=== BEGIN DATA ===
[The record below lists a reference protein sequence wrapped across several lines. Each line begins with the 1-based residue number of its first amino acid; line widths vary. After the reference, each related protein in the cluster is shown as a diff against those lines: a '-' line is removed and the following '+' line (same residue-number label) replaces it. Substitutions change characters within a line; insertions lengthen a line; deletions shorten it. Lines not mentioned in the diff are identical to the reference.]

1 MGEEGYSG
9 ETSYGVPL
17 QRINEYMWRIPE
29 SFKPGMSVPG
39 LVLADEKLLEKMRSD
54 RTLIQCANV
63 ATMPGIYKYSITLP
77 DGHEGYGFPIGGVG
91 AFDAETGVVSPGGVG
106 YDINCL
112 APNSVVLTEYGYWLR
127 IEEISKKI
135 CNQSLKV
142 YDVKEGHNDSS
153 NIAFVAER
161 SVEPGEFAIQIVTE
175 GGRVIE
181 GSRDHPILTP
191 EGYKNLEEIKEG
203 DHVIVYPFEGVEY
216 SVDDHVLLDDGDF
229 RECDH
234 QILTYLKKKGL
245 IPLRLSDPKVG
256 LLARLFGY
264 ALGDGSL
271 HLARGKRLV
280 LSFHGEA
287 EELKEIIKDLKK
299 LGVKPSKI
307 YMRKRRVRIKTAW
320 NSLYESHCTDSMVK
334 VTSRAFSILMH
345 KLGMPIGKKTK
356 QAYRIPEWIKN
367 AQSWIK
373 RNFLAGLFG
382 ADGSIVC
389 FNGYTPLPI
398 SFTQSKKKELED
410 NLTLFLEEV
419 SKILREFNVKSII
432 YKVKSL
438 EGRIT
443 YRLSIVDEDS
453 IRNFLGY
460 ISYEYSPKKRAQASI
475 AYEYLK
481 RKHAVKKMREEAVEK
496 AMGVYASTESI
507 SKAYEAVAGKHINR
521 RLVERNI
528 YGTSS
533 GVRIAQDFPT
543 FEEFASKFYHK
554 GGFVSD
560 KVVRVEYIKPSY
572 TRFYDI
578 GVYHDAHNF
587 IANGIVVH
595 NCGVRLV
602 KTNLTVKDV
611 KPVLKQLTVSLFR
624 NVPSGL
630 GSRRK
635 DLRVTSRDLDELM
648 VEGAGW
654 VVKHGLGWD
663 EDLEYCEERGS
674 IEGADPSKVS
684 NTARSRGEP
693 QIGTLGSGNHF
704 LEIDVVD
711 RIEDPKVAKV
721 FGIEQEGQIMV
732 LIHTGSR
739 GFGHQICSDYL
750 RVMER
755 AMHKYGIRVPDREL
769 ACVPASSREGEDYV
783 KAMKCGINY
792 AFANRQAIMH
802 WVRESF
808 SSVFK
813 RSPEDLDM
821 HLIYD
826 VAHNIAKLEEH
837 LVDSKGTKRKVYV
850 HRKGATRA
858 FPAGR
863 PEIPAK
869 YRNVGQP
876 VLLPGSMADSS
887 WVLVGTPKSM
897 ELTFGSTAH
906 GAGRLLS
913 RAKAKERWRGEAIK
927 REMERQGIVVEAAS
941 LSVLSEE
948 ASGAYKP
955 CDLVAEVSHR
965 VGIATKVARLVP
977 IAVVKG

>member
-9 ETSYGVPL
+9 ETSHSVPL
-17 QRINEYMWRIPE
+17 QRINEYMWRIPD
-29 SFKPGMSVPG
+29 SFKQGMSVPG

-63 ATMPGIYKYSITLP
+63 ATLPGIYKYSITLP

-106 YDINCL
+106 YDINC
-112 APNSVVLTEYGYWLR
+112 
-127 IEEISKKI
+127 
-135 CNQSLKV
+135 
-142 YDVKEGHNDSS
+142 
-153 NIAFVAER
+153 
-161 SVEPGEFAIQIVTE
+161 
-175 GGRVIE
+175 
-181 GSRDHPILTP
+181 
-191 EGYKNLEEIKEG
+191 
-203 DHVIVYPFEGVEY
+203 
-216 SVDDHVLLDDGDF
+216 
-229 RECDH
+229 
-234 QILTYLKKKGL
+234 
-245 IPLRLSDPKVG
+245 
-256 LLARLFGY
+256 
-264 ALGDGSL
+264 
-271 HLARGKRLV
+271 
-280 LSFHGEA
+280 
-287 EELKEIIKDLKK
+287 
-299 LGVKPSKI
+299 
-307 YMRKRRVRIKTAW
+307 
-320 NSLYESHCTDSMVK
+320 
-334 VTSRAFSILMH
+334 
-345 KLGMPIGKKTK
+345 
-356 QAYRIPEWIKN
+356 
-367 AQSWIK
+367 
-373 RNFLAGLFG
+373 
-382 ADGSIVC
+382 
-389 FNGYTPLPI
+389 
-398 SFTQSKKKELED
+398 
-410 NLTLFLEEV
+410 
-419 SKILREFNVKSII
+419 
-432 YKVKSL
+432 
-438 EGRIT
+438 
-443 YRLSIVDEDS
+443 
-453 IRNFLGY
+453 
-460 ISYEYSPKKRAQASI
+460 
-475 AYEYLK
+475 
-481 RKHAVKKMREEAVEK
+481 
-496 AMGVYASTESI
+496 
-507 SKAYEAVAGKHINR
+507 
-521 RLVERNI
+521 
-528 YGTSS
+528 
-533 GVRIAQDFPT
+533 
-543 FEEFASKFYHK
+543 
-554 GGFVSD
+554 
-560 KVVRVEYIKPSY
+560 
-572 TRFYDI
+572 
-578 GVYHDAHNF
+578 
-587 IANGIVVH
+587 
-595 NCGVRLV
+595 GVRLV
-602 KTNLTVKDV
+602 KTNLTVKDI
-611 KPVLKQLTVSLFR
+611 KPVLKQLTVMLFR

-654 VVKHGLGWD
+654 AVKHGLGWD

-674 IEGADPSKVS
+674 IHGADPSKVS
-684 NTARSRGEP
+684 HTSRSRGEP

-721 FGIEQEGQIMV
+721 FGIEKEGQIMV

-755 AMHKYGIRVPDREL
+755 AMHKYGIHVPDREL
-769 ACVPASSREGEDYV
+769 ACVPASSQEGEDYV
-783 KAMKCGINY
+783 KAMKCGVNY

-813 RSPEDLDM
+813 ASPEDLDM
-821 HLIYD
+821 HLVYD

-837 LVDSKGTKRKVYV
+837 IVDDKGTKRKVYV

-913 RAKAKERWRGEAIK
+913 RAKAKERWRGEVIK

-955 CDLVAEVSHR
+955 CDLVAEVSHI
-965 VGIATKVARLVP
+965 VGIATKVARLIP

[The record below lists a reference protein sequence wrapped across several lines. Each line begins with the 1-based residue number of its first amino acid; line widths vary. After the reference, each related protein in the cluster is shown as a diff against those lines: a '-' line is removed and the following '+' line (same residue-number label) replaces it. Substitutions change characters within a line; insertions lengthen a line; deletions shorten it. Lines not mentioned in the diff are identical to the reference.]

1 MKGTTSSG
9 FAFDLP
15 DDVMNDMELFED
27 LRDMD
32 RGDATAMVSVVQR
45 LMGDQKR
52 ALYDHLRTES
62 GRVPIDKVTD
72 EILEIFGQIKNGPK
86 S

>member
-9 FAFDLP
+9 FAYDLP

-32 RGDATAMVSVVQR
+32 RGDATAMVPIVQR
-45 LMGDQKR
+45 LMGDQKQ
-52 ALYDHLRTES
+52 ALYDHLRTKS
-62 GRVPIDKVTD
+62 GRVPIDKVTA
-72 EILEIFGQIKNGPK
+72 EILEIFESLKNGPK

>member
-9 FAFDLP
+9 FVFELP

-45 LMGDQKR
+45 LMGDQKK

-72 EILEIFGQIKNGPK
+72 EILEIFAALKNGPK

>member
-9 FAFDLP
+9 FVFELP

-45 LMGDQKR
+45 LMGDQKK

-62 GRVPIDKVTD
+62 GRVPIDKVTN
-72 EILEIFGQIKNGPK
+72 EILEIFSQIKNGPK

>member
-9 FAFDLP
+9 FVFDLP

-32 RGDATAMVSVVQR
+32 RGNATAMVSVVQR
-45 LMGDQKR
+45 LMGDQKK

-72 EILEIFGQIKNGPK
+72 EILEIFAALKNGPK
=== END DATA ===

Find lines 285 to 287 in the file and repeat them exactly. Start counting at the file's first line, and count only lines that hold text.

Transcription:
+62 GRVPIDKVTN
-72 EILEIFGQIKNGPK
+72 EILEIFSQIKNGPK